USCIS has started a new policy which will require the person requesting the immigration benefit (green card, work authorization, etc.) to show that they basically deserve this benefit and that is why USCIS should grant it. You must now show USCIS that the good factors in your life are better than the bad factors in order for USCIS to grant the immigration benefit. You must submit evidence to show that USCIS should exercise their discretion in your favor. Evidence you submit is extremely important because if USCIS decides to deny your request based on discretion, it is extremely hard to appeal the decision.
This new policy applies to the following immigration benefits applications/petitions:
I-485 Lawful Permanent Residence
I-765 Employment Authorization
I – 129 Fiance/Fiancee Petitions
I-131 Advance Parole
I-821 D DACA
I-589 Asylum (affirmative, not in court)
I-140 Green Card for workers
I- 526 EB5 Investor Visas
I-601/601A Waivers of Inadmissibility
I-192 Non Immigrant Waivers
I-212 Waiver of Removal
There are certain factors that will be considered in deciding discretion.
Whether you are eligible for the benefit;
Your ties to family members in the United States and the closeness to those family members;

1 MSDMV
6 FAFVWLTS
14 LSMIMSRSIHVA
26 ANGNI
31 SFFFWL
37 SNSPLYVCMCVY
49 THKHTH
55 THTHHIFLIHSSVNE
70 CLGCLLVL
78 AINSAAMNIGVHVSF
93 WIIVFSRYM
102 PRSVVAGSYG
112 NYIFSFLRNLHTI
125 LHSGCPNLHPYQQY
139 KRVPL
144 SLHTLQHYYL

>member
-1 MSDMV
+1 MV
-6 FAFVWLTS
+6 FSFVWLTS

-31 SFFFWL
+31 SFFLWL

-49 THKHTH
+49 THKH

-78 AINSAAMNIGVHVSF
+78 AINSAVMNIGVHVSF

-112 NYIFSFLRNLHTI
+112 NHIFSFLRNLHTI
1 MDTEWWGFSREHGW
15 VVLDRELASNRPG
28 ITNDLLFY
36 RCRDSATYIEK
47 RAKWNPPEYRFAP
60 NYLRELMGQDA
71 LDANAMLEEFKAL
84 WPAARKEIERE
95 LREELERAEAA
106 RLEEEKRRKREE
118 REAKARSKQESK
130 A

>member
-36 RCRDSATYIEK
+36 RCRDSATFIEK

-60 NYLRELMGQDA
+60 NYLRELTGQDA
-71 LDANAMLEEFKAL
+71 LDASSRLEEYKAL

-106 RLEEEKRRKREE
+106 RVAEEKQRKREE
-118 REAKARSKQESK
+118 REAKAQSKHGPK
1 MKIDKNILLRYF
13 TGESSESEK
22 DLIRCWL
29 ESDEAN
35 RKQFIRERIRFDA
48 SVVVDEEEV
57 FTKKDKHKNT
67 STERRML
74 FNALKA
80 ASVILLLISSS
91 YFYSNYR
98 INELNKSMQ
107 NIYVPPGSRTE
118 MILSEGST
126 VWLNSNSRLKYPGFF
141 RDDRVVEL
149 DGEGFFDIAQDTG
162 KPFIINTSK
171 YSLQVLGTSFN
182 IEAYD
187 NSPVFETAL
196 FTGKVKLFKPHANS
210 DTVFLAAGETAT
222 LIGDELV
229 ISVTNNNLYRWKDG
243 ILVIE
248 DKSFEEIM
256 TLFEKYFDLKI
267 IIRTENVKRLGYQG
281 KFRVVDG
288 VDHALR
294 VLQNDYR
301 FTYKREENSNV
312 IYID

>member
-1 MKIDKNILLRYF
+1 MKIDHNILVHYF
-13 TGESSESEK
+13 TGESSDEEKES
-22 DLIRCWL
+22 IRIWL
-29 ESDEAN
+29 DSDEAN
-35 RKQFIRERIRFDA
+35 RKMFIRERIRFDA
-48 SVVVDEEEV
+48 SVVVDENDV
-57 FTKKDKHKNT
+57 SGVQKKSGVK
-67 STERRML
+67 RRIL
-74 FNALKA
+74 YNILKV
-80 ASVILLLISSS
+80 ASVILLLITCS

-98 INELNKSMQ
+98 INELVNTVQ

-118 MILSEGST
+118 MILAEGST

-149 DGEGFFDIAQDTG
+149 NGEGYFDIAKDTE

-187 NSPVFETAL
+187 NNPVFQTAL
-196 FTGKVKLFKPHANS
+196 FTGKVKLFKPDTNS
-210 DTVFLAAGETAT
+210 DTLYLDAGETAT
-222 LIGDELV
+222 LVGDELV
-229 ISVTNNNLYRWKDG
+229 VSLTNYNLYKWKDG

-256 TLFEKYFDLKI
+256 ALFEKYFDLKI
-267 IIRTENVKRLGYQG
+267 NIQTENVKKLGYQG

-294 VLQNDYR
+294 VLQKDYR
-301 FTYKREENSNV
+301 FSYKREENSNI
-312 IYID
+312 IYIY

Hardship to you and/or family members if the benefit is denied;
Your value and service to the community;
The amount of time you have legally lived in the USA;
Your status while living in the USA;
Age at which the you came to the USA;
Service in the U.S. armed forces;
History of employment;
Property or business ties in the United States;
History of taxes paid
Likelihood that you will get the green card soon;
Evidence regarding respect for law and order, good character, and intent to hold family responsibilities (for example, affidavits from family, friends, and responsible community representatives);
Community service beyond any imposed by the courts;
Compliance with immigration laws;
Nature and underlying circumstances of any inadmissibility grounds at issue, the seriousness of the violations, and if you are eligible for a waiver of inadmissibility or other form of relief;
Criminal history (in the United States and abroad) and whether the applicant or beneficiary has rehabilitated and reformed;
Whether the alien is under an unexecuted administratively final removal, deportation, or exclusion order;
Public safety or national security concerns;
Moral depravity or criminal tendencies reflected by a single serious crime or an ongoing or continuing criminal record, with attention to the nature, scope, seriousness, and recent occurrence of criminal activity.
Findings of juvenile delinquency;
Previous instances of fraud or false testimony in dealings with USCIS or any government agency;
Marriage to a U.S. citizen or LPR for the primary purpose of circumventing immigration law;
Other factors may be considered in the discretionary analysis.
We recommend contacting our highly experienced immigration lawyers to make sure that your application are as comprehensive and contain as much possible evidence to ensure that you have the greatest possibility of getting the immigration benefit.